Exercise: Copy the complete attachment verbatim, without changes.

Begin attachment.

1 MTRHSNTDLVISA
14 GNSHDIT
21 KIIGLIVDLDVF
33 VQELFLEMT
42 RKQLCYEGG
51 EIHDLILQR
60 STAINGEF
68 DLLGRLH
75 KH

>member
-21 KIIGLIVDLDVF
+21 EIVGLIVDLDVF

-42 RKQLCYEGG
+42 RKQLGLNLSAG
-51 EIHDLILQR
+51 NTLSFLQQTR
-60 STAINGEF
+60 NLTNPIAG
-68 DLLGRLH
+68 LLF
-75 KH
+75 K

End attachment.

1 MTRHSNTDLVISA
14 GNSHDIT
21 KIIGLIVDLDVF
33 VQELFLEMT
42 RKQLCYEGG
51 EIHDLILQR
60 STAINGEF
68 DLLGRLH
75 KH

>member
-21 KIIGLIVDLDVF
+21 EIVGLIVDLDVF

-42 RKQLCYEGG
+42 RKQLGLNLSAG
-51 EIHDLILQR
+51 NTLSFLQQTR
-60 STAINGEF
+60 NLTNPIAG
-68 DLLGRLH
+68 LLF
-75 KH
+75 K